And while women are not as often diagnosed with alcohol and drug use disorders as men, it is notable that so many of these stories of being shunted off to unwanted treatment involve women. This could be, as DPA points out, because “coercive drug addiction treatment, fueled by racism, stigmatization, paternalism, ableism, and profit, is on the upswing.”
Another major source of AA and treatment referrals are state family courts and family service divisions. I once worked as a public defender in the Morris County, NJ, family court, where the state regularly forced parents into AA to maintain or regain child custody. (Alarmingly, teens also were regularly sent to AA through drug and traffic courts.)
I also represented parents like Eloise in divorce proceedings. As a young woman Eloise had worked in bars, where she usually drank all night. She was put in treatment in her early 20s, went to AA, and lived in a sober house. She then went back to college, earned an MBA, and got a high-powered job in the financial industry.
Meanwhile, she married her older AA boyfriend and they had a child. Eloise quit AA and started going out for drinks with her coworkers. This caused a split in her marriage, with her husband seeking custody of their child.
The Morris County district court family division judge wanted Eloise to have treatment, which her husband demanded involve AA and the county’s intensive 12-step outpatient program. I Instead gained the court’s acceptance for alternative treatment by harm reduction psychotherapist Andrew Tatarsky in New York, where Eloise worked, and she retained joint custody of her son.
No one keeps track of AA referrals like the one Eloise would have received. Such referrals are so customary that they rarely raise an eyebrow. Although I can’t offer a number, the family court where I practiced was an extremely active court division. And, in one of the wealthiest counties in the nation, these referrals were commonplace.
I received this email several years ago:
I have a sister who has cirrhosis with Hep C and needs a liver transplant. I have another sister who is an AA fanatic. [Sister 1] is a patient at the —– Liver Transplant Center. Her team includes an alcohol/drug counselor. This counselor informed [Sis. 1] she must attend 3-5 AA meetings a week as a condition for a liver transplant.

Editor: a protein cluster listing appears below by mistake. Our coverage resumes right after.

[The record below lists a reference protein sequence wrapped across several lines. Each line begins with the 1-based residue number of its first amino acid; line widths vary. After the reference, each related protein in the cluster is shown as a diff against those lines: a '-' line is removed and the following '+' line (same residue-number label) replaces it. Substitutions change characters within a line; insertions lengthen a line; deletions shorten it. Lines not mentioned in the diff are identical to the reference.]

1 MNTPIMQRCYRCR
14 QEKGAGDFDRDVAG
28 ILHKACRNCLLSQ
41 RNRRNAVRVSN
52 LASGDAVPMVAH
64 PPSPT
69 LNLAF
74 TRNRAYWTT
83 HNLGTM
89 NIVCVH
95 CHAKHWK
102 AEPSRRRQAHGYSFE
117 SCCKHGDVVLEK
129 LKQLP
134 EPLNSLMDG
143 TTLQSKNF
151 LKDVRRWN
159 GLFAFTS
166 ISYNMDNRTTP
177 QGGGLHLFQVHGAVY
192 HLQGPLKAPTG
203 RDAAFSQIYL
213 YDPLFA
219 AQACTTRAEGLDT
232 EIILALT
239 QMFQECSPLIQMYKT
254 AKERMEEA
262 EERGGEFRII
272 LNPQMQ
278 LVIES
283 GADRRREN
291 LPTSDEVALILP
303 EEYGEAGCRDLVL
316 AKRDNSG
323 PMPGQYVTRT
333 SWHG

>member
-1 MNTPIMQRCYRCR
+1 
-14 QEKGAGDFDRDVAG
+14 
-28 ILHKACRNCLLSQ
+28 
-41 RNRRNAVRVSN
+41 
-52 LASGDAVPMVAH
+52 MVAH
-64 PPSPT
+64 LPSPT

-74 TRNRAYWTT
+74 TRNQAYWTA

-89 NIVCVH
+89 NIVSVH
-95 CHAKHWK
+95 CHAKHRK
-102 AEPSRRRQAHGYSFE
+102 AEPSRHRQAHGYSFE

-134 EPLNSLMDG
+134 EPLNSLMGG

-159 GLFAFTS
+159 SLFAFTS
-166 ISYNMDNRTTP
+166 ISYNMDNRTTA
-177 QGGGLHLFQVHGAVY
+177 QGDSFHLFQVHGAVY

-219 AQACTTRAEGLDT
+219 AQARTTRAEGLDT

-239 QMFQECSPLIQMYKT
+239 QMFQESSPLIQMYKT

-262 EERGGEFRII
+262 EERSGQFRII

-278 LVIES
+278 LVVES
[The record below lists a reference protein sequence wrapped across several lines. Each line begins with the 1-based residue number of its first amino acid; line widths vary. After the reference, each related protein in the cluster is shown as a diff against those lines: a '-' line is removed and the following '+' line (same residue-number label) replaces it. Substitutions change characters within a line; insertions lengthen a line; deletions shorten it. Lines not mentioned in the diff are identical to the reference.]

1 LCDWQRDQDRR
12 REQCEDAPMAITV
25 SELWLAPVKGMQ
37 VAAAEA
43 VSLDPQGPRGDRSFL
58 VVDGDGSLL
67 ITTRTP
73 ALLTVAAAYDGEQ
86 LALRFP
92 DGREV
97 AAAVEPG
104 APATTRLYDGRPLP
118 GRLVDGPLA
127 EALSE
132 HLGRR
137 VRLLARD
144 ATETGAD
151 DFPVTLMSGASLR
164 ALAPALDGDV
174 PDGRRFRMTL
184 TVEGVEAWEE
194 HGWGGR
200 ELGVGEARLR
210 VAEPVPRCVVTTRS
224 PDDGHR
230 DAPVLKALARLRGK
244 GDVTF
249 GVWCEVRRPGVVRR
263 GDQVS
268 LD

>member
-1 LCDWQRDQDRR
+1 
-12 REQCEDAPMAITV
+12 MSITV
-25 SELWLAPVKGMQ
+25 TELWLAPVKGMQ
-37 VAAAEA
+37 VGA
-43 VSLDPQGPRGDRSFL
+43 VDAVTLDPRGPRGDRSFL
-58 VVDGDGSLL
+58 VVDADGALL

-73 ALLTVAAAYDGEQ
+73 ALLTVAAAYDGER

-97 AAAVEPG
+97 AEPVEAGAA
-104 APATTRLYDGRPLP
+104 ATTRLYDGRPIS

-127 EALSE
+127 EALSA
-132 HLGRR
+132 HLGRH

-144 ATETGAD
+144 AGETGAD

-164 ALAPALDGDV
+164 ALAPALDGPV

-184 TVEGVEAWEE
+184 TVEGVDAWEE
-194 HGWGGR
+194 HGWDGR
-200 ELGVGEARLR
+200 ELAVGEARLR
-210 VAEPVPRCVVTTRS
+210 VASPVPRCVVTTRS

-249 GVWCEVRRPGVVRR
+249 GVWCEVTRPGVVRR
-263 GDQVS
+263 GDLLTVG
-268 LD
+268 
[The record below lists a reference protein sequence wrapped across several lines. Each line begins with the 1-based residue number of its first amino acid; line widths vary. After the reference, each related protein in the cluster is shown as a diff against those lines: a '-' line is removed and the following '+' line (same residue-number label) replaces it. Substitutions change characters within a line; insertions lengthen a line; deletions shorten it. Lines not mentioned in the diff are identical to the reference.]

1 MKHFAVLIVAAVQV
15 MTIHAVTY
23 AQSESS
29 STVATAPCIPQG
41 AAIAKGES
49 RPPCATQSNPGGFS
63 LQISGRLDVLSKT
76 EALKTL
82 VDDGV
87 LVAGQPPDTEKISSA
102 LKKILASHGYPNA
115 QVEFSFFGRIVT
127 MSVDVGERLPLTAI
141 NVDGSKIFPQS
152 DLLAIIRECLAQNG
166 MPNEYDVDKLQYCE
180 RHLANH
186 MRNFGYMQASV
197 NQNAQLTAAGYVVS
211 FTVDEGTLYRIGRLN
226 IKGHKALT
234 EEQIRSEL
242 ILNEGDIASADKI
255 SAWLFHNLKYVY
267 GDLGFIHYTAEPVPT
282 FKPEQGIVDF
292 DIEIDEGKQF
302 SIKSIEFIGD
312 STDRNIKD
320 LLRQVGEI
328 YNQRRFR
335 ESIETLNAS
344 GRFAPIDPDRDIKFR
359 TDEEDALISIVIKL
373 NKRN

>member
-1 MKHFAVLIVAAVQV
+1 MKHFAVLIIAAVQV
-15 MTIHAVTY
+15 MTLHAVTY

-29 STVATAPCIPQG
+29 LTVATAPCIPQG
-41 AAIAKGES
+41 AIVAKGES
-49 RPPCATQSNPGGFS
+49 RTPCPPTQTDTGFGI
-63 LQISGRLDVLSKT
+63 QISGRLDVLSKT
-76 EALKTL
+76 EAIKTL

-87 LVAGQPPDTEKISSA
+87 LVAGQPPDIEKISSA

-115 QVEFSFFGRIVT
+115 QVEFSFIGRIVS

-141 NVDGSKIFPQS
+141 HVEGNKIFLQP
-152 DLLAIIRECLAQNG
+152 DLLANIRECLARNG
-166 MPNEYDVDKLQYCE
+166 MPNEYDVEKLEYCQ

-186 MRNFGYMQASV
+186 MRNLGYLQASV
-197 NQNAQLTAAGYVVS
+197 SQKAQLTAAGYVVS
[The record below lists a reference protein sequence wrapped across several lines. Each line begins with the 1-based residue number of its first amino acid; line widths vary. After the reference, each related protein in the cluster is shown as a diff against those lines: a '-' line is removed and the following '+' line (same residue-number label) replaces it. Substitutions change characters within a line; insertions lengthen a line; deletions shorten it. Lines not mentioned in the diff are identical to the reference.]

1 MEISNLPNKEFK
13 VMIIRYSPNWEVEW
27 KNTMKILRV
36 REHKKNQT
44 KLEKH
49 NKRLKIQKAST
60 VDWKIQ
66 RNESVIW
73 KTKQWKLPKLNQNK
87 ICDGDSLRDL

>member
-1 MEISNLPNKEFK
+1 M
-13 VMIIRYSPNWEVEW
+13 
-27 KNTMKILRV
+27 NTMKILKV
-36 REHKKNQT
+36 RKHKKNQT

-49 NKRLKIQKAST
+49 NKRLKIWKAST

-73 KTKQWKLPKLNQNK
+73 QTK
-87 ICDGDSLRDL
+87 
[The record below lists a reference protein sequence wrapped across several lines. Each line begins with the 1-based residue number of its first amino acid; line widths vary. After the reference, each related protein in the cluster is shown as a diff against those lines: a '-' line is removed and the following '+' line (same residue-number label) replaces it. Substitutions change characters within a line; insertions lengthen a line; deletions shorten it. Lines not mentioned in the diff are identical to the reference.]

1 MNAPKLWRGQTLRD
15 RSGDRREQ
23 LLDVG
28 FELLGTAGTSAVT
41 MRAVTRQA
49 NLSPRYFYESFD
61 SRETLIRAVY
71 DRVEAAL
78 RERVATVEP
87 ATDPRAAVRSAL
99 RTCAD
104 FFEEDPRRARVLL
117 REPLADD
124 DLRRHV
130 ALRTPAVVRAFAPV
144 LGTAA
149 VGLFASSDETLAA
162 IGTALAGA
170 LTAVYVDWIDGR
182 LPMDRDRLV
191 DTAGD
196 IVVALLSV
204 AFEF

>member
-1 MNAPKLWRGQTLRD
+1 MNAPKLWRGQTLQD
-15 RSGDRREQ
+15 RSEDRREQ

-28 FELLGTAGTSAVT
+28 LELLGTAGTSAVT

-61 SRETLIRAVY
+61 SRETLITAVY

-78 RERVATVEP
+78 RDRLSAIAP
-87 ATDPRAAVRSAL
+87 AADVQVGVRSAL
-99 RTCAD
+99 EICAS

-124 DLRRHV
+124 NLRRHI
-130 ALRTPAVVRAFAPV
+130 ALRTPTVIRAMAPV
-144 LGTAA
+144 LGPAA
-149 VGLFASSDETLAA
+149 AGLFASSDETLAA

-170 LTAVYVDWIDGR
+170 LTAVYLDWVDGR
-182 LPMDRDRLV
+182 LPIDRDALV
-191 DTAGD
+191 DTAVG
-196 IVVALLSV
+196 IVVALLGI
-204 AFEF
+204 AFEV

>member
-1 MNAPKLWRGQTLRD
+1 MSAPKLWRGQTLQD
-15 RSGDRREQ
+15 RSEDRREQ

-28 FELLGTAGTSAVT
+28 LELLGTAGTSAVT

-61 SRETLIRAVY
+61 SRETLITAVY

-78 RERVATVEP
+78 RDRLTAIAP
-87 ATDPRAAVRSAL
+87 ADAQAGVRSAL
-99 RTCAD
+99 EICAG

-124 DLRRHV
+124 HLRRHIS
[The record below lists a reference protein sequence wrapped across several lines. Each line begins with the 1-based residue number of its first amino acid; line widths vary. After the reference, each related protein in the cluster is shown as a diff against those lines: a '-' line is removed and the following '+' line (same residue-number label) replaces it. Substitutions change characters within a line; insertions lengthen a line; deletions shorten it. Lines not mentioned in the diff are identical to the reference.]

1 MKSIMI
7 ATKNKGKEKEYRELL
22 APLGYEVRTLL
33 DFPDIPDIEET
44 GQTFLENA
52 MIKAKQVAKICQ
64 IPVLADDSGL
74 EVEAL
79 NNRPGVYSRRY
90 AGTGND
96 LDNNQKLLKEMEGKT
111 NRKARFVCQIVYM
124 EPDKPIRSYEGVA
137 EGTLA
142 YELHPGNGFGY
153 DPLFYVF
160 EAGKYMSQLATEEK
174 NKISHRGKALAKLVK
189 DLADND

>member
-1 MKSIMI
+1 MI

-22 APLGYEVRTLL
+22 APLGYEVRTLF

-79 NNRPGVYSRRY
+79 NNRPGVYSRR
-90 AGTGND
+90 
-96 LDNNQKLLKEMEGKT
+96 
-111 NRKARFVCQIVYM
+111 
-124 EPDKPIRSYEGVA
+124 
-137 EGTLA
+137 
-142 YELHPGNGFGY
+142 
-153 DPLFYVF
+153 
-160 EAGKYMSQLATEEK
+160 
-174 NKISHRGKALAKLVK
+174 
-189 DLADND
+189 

After she got out of the hospital last year, she went to 12-step rehab and outpatient AA meetings. She was never informed of other types of support groups. She stated she did not like the meetings, felt like it was a cult and that it made her want to drink afterwards. She is also an atheist. Since she found out about her liver cirrhosis one year ago, she has never had a drink or an urge to drink. Despite this she is being coerced into AA.
The practices the e-mail writer describes are standard for liver transplants around the country, where frightened family members are brought in to reinforce the agencies’ demands. The belief is: How else could the providers make sure that people stay off alcohol?
And, as Rebecca’s case above shows, healthcare is an infinitely pliable avenue for applying disease notions of drugs and MAT.
Once again, AA and the 12 Steps are the template. According to the AA survey, 27 percent of North American members were introduced by family, and 17 percent by medical or mental health professionals. That again would add up to hundreds of thousands of “referrals.”
Workplace Employee Assistance Programs are nearly always staffed by “recovering alcoholics“ who direct their fellow employees strictly to AA and 12-step treatment. According to AA’s survey, 4 percent of AA members were referred there by an “employer or fellow worker.” This is surely a gross underestimate.